Wolf Hall by Hilary Mantel (2009) 650 p.

The entire time I was reading this I was trying to think of which book it reminded me of, a piece of literary fiction featuring both impenetrable prose and extreme tedium. It wasn’t until the home stretch that I realised Wolf Hall is strongly reminiscent of The General In His Labyrinth. Both books are historical fiction novels with an unconventional take on a historical figure, both are written by literary heavyweights (Marquez has a Nobel Prize and Wolf Hall won the ’09 Booker) and both were tiresome and difficult to follow, books that I forced myself through and remembered very little of upon completion.

Wolf Hall is a fictionalised account of the life of Thomas Cromwell, an English statesman in the 16th century (not to be confused with his great-great nephew Oliver Cromwell, also a prominent statesman one hundred years later). He was a close advisor to Henry VIII, whom I was somewhat more familiar with for having six wives, one (or more?) of whom he beheaded. That’s about the limit of it. I have a solid understanding of Australian and American history, but Britain has too many goddamn centuries under its belt.

In any case, the story of Thomas Cromwell is a promising one: a blacksmith’s son, born into relative poverty, who rose up through the British class system on nothing but his wits. That has potential. Unfortunately, I didn’t care for Mantel’s writing style in the slightest: foggy and murky, prose clinging to the random thought paths of various characters, and the novel rarely making concessions to a reader who is already having a difficult time keeping up with the story, since he has no prior knowledge of the period and the characters are all named either Thomas, Henry, Anne or Mary.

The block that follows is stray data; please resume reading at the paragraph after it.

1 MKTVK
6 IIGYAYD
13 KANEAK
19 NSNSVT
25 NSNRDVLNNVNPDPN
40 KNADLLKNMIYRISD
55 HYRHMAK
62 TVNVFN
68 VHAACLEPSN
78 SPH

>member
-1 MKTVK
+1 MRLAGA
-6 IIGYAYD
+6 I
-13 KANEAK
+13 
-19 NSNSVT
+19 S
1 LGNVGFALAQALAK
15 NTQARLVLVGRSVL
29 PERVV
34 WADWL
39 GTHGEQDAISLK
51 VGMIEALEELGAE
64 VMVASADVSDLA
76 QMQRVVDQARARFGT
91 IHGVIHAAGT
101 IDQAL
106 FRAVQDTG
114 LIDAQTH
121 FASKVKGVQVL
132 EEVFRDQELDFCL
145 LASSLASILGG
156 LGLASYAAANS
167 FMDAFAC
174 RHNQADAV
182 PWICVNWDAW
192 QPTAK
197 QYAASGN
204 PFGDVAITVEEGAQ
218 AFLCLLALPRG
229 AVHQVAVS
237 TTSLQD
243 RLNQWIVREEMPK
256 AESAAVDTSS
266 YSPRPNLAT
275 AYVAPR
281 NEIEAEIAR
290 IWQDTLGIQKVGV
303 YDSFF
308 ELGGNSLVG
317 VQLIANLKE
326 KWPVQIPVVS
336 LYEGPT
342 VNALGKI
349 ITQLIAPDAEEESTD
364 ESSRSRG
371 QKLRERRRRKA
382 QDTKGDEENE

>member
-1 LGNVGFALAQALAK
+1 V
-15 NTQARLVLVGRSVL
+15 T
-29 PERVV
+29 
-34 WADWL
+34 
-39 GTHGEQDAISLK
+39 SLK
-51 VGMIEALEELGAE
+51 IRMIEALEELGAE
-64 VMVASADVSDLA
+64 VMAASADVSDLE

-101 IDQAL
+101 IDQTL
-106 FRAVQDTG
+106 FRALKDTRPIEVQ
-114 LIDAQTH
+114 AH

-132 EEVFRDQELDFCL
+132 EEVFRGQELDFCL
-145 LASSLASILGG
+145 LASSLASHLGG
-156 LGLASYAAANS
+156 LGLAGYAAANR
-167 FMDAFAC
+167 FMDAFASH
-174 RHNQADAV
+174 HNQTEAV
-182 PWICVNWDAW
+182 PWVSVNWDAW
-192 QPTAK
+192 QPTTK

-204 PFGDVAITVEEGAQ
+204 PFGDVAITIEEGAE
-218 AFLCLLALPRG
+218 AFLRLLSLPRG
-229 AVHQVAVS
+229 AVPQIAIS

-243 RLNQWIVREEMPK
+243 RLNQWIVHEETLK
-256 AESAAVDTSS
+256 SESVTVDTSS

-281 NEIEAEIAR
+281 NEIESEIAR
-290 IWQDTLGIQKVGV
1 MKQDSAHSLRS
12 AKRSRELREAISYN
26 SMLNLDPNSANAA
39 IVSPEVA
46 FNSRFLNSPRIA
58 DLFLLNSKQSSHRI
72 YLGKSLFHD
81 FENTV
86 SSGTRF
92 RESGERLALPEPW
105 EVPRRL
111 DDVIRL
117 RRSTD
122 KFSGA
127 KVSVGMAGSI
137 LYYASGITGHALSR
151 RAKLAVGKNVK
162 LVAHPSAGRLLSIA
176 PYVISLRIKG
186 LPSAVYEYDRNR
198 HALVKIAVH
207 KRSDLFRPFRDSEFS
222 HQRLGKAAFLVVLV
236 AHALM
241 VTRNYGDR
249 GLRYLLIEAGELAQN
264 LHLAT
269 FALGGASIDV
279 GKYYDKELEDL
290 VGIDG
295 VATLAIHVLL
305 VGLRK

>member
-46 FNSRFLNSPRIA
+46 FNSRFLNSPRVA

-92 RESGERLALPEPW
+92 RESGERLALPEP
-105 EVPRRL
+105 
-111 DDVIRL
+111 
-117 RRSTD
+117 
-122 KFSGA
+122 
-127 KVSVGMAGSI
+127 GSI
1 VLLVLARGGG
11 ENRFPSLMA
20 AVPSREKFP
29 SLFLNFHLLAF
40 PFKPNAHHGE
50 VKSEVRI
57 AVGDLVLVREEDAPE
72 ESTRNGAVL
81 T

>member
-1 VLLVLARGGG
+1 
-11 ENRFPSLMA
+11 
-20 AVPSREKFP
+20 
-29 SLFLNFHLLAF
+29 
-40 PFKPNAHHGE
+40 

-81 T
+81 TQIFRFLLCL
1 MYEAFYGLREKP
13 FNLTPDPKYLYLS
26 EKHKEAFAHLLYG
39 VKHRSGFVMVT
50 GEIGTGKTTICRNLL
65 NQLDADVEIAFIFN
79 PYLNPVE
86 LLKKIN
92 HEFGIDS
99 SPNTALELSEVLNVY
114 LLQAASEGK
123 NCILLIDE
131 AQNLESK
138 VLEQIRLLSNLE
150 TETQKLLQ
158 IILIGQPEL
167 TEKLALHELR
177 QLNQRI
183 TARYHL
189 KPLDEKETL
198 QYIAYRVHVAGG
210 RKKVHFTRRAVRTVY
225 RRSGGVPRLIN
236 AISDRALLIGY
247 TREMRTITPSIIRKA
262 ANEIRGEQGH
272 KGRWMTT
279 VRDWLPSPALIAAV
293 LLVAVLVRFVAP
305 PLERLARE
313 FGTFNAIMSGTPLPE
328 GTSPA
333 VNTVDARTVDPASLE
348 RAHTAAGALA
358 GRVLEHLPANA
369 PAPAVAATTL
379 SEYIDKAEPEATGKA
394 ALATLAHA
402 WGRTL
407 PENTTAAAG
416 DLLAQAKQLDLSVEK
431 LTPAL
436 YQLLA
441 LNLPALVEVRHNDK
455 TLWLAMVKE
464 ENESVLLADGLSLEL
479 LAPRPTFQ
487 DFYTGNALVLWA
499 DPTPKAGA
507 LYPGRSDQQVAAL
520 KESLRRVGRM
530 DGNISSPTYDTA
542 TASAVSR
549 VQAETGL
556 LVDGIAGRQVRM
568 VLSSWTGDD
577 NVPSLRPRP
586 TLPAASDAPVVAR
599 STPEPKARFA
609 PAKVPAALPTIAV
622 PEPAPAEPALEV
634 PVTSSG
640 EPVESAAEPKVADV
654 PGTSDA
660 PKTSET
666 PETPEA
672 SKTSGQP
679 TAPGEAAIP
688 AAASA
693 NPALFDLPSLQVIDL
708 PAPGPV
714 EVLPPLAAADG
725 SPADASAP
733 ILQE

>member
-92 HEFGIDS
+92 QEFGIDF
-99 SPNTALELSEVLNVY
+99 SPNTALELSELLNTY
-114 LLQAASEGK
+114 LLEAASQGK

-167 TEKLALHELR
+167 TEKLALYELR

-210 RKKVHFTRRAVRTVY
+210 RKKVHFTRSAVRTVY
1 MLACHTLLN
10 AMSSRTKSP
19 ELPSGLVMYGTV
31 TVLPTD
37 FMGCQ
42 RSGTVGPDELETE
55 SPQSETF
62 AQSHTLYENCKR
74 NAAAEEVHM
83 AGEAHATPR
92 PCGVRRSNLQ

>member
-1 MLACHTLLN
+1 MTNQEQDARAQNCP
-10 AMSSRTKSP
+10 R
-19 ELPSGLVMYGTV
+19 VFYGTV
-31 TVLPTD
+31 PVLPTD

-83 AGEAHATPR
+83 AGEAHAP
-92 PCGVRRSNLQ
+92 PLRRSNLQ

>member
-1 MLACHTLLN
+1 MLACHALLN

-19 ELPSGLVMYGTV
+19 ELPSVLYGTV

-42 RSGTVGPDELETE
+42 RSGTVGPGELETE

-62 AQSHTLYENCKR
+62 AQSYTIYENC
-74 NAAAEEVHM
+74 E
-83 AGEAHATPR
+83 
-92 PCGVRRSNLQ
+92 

Looking back over my review of The General In His Labyrinth, I began it with the sentence: “This is one of those difficult books that was objectively good, and I know it was objectively good, and yet I didn’t like it.”

Was it, though? Just because something is held up to wide acclaim by the intelligentsia, does that make it “objectively good?” I’m not railing against literary fiction. There are plenty of prize-winning, highly regarded novels that I’ve read and loved (like The Amazing Adventures of Kavalier & Clay and Life of Pi). But those books were entertaining as well as having literary merit.

I think a book like Wolf Hall, that sits in the “literary merit” circle of the Venn Diagram of Fiction, well away from the overlap, is just as guilty of wasting my time as a book by Matthew Reilly or Clive Cussler, which would sit in the “entertaining” circle but be equally as far away from the overlap. There are so many great novels in that overlapping slice, so why should I force myself through something that is brimming with artistic credentials, but an absolute drag to read? Certainly, there are occasional flashes of beautiful clarity: the death of Cromwell’s wife and children, the downfall of his patron, the burning of a Lutheran… but the vast majority of Wolf Hall is an unpleasant slog through a dreary landscape.

I’ve made up my mind: just because a book is widely acclaimed does not neccesarily mean it is worthwhile. Last night I was trying to print off a list of every Pulitzer and Booker winner so I could blu-tac it to my bookshelf and cross them all off as I go, but my printer malfunctioned. Maybe that was a sign.